Rockland passenger train service likely to see cutback

Posted Feb. 04, 2013, at 1:40 p.m.
Last modified Feb. 04, 2013, at 9:19 p.m.

ROCKLAND, Maine — Maine Eastern Railroad is likely to reduce its seasonal passenger runs between Brunswick and Rockland starting this summer.

The reduction is a change from the optimism expressed three years ago that the planned expansion of the Downeaster passenger line to Brunswick would offer opportunities for increased service to Rockland and possibly regular commuter service.

But, according to Maine Eastern’s Vice President and Director of Passenger Service Gordon Page, the Downeaster schedule is not one that allows for adequate connections to Rockland.

As a result, Maine Eastern is likely to reduce its two round-trip seasonal passenger train trips from Rockland to Brunswick to one.

“We had high hopes and enthusiasm but we didn’t know the Downeaster schedule,” Page said Monday.

This will be the 10th year that Maine Eastern has provided seasonal summer passenger runs between Brunswick and Rockland. In the first several years, there was growth on the line each year but the number of passengers using it has stayed flat for the past three years, Page said.

He said the train that leaves Rockland in the mornings has often been empty and the last train arriving in Rockland from Brunswick also had few passengers. The great bulk of passengers originated from Brunswick and arrived on the morning train in Rockland to visit the city.

Of the approximately 15,000 people who ride the Maine Eastern from June through the third week of October, only 15 percent board initially in Rockland, he said.

Page said he was not criticizing the Downeaster since it has to run its schedule to meet the needs of its passengers and connections in Boston.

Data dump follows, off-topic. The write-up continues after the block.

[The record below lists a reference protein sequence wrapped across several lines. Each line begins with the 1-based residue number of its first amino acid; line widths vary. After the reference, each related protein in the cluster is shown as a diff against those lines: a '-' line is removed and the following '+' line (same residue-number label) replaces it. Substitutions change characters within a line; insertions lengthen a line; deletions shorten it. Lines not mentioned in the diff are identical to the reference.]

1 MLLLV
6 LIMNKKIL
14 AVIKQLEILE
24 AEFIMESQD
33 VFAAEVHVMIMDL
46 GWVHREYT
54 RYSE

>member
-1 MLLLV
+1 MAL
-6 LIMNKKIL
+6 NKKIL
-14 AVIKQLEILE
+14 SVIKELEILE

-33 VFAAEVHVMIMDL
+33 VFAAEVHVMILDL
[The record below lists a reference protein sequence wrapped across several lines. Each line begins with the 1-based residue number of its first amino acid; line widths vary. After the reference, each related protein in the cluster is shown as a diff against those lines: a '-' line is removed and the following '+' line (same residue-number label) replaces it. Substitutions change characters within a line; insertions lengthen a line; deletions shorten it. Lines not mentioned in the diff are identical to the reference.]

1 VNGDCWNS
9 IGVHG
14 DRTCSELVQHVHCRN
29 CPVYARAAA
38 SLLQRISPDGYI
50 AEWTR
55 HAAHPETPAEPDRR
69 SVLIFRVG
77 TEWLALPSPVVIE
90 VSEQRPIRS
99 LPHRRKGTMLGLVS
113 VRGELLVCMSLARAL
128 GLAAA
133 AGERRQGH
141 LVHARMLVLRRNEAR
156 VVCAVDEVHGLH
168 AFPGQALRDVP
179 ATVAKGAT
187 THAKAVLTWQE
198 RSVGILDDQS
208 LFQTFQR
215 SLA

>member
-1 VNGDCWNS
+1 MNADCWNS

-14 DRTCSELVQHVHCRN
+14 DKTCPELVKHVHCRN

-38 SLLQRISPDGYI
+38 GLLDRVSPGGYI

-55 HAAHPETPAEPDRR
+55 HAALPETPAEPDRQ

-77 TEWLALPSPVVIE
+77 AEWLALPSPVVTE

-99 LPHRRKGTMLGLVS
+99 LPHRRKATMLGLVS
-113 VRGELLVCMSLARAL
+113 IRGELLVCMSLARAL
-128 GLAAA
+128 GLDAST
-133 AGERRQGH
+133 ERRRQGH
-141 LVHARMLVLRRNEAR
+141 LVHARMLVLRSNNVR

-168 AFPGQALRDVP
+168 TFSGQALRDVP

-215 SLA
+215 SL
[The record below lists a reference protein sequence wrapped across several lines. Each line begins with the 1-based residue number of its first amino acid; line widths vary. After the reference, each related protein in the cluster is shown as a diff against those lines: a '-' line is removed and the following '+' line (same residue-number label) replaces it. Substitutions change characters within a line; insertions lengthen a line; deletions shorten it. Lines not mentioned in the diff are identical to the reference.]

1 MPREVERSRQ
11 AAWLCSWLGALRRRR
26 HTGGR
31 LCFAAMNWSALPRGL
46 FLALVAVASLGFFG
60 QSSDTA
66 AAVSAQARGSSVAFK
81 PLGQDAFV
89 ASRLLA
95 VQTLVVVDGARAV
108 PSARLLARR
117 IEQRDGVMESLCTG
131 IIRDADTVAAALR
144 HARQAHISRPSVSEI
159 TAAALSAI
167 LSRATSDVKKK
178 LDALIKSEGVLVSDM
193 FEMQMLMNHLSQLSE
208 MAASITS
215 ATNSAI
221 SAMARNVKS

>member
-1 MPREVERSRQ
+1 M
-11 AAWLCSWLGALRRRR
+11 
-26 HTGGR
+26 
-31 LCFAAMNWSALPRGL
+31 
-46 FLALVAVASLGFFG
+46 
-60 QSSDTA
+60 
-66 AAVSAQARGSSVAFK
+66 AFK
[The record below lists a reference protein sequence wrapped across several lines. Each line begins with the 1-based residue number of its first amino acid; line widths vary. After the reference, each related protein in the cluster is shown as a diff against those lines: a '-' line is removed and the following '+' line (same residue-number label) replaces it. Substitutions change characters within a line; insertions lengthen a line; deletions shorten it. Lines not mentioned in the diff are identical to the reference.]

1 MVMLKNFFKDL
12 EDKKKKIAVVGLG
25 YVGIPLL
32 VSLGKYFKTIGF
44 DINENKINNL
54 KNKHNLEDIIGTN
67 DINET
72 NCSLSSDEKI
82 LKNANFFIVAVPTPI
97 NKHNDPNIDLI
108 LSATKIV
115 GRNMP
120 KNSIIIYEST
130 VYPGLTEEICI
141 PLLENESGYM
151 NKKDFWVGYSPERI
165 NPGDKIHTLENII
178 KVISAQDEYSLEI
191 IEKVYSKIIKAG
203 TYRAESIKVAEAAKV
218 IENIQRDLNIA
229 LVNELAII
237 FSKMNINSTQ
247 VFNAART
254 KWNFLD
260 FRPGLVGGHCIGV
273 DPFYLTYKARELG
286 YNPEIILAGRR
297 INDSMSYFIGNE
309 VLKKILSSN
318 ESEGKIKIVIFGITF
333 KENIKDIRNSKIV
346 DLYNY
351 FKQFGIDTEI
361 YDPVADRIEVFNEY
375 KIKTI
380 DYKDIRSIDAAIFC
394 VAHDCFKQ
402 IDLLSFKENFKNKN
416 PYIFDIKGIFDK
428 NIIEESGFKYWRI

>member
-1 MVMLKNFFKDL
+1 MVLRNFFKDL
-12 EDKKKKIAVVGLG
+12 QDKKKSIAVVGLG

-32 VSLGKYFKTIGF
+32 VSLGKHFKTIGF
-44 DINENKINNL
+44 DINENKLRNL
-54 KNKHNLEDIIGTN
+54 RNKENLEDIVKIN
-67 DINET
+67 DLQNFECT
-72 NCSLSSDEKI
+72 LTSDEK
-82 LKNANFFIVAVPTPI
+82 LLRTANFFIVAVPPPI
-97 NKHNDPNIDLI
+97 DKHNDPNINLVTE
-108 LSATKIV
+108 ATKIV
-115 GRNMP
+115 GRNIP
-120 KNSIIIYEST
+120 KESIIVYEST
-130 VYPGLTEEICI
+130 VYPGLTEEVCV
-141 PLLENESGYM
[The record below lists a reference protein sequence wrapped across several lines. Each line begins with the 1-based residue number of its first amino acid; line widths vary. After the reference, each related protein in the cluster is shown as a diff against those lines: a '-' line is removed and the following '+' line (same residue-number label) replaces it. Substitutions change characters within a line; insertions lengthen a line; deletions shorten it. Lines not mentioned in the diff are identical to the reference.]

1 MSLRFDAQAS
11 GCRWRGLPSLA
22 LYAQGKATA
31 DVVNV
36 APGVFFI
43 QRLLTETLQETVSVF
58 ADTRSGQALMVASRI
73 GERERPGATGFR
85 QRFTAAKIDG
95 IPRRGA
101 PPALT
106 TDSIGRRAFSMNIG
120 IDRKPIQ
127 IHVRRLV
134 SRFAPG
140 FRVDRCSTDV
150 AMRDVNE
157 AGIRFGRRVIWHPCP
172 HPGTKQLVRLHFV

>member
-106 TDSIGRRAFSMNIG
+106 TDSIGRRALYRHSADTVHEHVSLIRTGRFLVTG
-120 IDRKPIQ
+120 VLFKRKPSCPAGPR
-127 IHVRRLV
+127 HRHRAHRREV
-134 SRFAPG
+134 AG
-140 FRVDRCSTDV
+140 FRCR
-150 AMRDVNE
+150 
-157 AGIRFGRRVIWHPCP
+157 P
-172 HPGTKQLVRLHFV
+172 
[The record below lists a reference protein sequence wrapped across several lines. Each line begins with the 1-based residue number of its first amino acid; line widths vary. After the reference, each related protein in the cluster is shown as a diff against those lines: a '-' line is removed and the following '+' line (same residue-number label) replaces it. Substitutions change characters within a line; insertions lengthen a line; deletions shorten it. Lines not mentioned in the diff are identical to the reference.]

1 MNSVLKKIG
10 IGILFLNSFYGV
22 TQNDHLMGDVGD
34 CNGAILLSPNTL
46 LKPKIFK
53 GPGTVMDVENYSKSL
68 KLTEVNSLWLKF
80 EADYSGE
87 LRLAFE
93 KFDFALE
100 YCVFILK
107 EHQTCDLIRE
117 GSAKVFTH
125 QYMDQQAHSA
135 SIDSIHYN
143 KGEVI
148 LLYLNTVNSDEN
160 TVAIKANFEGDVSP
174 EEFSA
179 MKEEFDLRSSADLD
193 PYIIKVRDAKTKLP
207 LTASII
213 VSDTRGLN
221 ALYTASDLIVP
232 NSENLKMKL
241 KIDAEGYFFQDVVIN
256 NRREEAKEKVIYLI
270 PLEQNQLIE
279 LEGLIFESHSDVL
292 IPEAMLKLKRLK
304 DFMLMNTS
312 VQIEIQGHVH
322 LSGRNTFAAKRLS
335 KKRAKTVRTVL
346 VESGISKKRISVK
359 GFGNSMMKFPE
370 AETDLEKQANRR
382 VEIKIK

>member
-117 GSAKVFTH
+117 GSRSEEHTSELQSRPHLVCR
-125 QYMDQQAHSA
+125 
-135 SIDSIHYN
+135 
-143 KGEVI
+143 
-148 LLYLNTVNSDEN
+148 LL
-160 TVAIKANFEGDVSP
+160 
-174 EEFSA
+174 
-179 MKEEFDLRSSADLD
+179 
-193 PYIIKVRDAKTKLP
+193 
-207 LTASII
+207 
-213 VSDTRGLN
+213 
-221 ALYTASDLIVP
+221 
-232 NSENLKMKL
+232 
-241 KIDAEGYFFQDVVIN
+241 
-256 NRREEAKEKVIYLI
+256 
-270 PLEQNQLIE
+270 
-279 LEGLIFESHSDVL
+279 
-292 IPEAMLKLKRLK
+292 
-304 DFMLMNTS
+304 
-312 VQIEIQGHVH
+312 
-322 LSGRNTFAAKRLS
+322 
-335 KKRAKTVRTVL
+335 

In January 2010, Page said the announcement of the Downeaster coming to Brunswick was very good news for the people of Rockland and the midcoast. He said Maine Eastern Railroad already had a verbal agreement with Amtrak and the Northern New England Passenger Rail Authority to serve as a connecting passenger service to Amtrak in Brunswick.

But the schedule in place for the Downeaster does not lend to that connection, he said Monday.

The Downeaster leaves Brunswick at 7:05 a.m. for its morning trip to Boston. Page said for Maine Eastern to have passengers connect up with that train, people would either have to stay overnight in Brunswick or a train would have to leave Rockland at 4:30 a.m. He said that was not practical.

The Downeaster returns to Brunswick at 12:30 p.m. Maine Eastern’s morning train leaves Brunswick for Rockland at 10 a.m.

Wayne Davis, chairman of TrainRiders Northeast, said the original plan called for $30 million in improvements to the rail system to allow for more round trips between Brunswick and Portland that would have allowed Maine Eastern to connect up to the Downeaster without passengers having to wait for a long period.

The upgrades would have included work to the tracks to allow trains to pass and a Y-connection in Yarmouth to have trains either go toward Brunswick or toward Lewiston-Auburn, Davis said.

Davis said federal grant money was used on other projects and the Maine work fell short of qualifying for it. He said, however, he is hopeful

the project will qualify for federal grants in the future that will fund the work and extend passenger service to Rockland through a connector line like Maine Eastern.

Maine Eastern remains largely a freight carrier, Page said. The largest customer is the Dragon Products cement plant in Thomaston. Another customer is Dicaperl Corporation in Thomaston, which processes raw perlite ore, mined from New Mexico. The perlite is used to produce filter aid that is used by FMC in Rockland, which manufactures the food stabilizer carrageenan. Maine Eastern also moves some steel for Bath Iron Works.

Maine Eastern’s lease with the Maine Department of Transportation for the Rockland to Brunswick line expires in 2013 but Page said Maine Eastern already has discussed with MDOT exercising a five-year renewal option.

Seasonal excursion passenger service between Rockland and Brunswick began in July 2004, stopping that first year adjacent to Sandy Beach in Rockland where a temporary platform was erected. In 2005, passengers were dropped off outside the train station on Union Street. In 2006, the station building was renovated and a restaurant was added.

Regular passenger train service ended in Rockland in 1959.

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